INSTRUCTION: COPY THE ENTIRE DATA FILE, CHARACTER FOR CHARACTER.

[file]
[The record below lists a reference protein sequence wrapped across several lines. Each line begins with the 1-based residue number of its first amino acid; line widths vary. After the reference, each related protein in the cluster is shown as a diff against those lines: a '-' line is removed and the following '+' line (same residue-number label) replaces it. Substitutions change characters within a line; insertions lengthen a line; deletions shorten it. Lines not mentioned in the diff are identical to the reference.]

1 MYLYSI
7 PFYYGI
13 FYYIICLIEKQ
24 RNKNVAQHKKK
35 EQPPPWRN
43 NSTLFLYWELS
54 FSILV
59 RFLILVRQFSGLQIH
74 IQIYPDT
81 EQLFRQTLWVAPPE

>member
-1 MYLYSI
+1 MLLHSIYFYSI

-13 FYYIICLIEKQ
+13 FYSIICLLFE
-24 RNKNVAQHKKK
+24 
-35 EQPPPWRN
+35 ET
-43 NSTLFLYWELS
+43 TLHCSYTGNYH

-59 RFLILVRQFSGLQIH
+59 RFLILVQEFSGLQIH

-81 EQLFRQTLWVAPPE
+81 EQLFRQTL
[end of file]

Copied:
[The record below lists a reference protein sequence wrapped across several lines. Each line begins with the 1-based residue number of its first amino acid; line widths vary. After the reference, each related protein in the cluster is shown as a diff against those lines: a '-' line is removed and the following '+' line (same residue-number label) replaces it. Substitutions change characters within a line; insertions lengthen a line; deletions shorten it. Lines not mentioned in the diff are identical to the reference.]

1 MYLYSI
7 PFYYGI
13 FYYIICLIEKQ
24 RNKNVAQHKKK
35 EQPPPWRN
43 NSTLFLYWELS
54 FSILV
59 RFLILVRQFSGLQIH
74 IQIYPDT
81 EQLFRQTLWVAPPE

>member
-1 MYLYSI
+1 MLLHSIYFYSI

-13 FYYIICLIEKQ
+13 FYSIICLLFE
-24 RNKNVAQHKKK
+24 
-35 EQPPPWRN
+35 ET
-43 NSTLFLYWELS
+43 TLHCSYTGNYH

-59 RFLILVRQFSGLQIH
+59 RFLILVQEFSGLQIH

-81 EQLFRQTLWVAPPE
+81 EQLFRQTL